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#1 Wrathchild OFFLINE  

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Posted Mon Oct 13, 2003 3:45 AM

Hi,

Is there an online graph showing Pokey frequencies against real-note freqs?
I think I recall seeing then in an Antic or Compute issue, one each for 8-bit and 16-bit sound settings.

Thanks,

Mark

#2 emkay ONLINE  

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Posted Tue Oct 14, 2003 3:31 AM

I know two formulas to calculate the 8-bit sound:

[Sound]=INT(31960/(f+2))

or
..................32000Hz
Frequency=-----------
...................[AUDF]

In theory there is 32000....125Hz possible.

Let's calculate:

32000Hz/256=125Hz


So the deepest Tone must be a cool base-tone, but it isn't, because it is square-wave based and you will only hear some resulting harmonics.

Another problem is:

32000Hz/440=72,72~

But you can set AUDF only to 72 or 73

etc...


To get clear notes you have only the chance to create a very good, for a musician understandable Sound-editing tool, and he will adjust the sounds by ears...

Another bad thing is:

32000Hz/100Hz=320

This value you can only set by 16Bit

So, a Tool with real 16Bit-support is needed for higher note-accuracy...

Even here, a musician has to "finetune" by ears...

Same thing for Filtering and Triangle-sounds...(and all other sounds POKEY can produce by hardware...

But remember: a Guitar-Man will only play on a Guitar and not on a plank with wires... So build a guitar and he wil play great music on it :)
A plank with wires and an automated player will not help out here.

#3 Wrathchild OFFLINE  

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Posted Tue Oct 14, 2003 8:40 AM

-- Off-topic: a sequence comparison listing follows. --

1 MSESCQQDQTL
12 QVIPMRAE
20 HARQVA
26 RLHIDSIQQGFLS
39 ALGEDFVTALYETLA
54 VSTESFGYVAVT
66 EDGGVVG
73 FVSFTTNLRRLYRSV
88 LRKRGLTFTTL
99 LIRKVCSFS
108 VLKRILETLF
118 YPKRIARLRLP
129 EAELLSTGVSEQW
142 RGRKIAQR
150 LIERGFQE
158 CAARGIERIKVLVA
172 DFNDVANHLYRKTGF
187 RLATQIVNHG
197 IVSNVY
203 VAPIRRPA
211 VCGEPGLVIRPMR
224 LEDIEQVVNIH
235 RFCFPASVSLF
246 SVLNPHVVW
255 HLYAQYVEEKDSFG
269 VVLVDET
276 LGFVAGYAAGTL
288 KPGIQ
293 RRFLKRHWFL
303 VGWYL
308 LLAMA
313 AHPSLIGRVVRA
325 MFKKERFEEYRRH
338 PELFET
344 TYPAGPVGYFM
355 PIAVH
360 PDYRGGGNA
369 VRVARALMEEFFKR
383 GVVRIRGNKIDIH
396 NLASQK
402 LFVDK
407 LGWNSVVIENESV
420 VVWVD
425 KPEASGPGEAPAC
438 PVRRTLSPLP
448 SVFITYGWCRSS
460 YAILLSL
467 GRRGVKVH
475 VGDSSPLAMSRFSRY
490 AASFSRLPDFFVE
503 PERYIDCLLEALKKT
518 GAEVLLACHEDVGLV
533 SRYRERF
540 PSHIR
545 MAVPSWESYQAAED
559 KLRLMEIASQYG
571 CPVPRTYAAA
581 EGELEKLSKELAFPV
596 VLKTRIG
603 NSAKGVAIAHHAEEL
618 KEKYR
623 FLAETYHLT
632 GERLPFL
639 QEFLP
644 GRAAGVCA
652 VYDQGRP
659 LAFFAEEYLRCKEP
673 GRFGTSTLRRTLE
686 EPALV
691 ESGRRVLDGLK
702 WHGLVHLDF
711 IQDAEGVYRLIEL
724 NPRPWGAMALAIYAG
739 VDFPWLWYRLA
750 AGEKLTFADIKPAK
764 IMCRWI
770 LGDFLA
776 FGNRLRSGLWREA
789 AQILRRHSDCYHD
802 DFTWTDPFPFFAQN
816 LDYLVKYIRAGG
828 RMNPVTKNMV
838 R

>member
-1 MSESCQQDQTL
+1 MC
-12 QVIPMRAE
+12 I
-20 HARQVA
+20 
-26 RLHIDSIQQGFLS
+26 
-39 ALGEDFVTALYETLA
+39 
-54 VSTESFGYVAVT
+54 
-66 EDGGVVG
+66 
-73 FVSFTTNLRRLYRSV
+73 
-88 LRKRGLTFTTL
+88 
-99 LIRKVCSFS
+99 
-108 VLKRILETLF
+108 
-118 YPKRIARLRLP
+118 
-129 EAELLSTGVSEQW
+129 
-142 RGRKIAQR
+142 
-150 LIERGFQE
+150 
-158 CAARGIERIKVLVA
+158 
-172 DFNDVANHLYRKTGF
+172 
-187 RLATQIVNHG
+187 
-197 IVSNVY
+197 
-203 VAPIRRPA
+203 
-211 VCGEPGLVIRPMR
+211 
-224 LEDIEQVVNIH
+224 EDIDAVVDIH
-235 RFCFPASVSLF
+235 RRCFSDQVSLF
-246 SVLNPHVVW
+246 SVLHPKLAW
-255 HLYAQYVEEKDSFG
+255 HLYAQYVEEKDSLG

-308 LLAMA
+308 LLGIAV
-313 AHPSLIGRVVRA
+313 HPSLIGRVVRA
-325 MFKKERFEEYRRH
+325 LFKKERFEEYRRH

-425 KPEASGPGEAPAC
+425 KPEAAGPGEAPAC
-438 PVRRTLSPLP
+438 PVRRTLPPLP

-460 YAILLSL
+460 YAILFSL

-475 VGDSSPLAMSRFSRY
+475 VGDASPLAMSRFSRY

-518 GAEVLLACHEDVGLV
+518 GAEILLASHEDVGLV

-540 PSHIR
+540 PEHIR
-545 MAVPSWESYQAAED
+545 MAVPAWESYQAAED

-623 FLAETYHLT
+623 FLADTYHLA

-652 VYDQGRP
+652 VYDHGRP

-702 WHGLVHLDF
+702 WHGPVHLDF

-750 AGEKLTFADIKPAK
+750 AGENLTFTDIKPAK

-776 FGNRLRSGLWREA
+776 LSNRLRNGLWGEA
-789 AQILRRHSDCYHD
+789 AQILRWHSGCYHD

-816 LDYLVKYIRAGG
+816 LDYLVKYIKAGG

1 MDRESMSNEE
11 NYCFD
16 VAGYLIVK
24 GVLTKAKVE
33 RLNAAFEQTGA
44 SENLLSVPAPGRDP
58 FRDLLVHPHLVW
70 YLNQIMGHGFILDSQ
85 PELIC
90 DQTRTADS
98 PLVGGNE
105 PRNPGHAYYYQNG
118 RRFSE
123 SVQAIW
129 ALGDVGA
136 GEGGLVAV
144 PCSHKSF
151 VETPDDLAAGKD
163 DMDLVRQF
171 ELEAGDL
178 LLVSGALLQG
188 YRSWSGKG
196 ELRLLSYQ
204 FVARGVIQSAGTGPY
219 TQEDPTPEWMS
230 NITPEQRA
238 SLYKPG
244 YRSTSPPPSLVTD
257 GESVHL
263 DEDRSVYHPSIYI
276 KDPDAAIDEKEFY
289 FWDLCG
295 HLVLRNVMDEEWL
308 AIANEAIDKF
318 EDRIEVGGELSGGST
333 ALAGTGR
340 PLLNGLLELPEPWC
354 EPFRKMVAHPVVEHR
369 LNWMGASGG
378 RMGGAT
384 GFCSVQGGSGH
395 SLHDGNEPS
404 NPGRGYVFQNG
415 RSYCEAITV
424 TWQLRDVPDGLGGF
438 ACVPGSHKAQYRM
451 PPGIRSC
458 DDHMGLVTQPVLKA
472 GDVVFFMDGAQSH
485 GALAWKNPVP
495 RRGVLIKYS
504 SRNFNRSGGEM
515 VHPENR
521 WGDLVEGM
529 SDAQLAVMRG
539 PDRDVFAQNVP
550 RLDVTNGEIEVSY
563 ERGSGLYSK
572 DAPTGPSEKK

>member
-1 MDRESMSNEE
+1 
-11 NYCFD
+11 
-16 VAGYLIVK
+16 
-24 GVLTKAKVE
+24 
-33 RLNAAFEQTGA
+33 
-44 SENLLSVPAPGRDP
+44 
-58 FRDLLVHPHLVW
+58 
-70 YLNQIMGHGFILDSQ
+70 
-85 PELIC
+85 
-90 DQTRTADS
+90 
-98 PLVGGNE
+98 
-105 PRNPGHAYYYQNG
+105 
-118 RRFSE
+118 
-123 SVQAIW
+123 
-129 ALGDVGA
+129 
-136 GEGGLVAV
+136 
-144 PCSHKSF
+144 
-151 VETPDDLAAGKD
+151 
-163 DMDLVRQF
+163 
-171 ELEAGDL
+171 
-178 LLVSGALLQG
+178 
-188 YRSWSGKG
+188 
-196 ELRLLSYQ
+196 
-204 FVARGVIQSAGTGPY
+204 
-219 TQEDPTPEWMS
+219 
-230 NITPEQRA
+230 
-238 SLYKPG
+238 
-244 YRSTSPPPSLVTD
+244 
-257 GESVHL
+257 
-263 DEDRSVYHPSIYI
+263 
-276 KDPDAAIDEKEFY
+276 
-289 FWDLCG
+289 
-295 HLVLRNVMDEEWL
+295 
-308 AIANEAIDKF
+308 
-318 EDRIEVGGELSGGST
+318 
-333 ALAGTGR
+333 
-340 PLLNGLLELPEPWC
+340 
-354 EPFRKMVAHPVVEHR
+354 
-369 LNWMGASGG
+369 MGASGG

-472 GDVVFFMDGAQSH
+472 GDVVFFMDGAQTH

Thanks for the tips,

I compared the 16-bit values in the Antic article @ http://www.atarimaga...soundpower.html against an equation I found elsewhere: 440*2^(n/12) e.g. n=0 for A.

Generally the 16-bit notes @ 1.79MHz are faithful enough,
but like you point out - its in the ears of the beholder :)

Regards,

Mark

BTW: Here's a 16-bit RMT tune I'm working on, hopefully some of you may recognise it ;)

Attached Files



#4 emkay ONLINE  

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Posted Tue Oct 14, 2003 9:42 AM

Thanks for the tips,

I compared the 16-bit values in the Antic article @ http://www.atarimaga...soundpower.html against an equation I found elsewhere: 440*2^(n/12) e.g. n=0 for A.

Generally the 16-bit notes @ 1.79MHz are faithful enough,
but like you point out - its in the ears of the beholder  :)  

Regards,

Mark

BTW: Here's a 16-bit RMT tune I'm working on, hopefully some of you may recognise it  ;)



Did you use the generator "A" or "6"...
?

16 Bit is very nice. Especially, the waveforms, an YM can't play ;)
But the lower tones are a kind of to distorted (no filter). They can be enhanced by "vibratos".
OK.... by using 2 16Bit channels you can get very good results... but, two channels are lost, which could be used with the "voltage"-Bit to create a very good baseline...the sound-tool has to vary between 50 and 200 updatings and the two "voltage" Voices can be used together for FM...
So, with relative small CPU usage, you will get a cool 16Bit soundchip... with 3 channels for

1 Main voice
2 Attendace
3 Baseline

#5 Wrathchild OFFLINE  

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Posted Tue Oct 14, 2003 10:29 AM

Did you use the generator "A" or "6"...?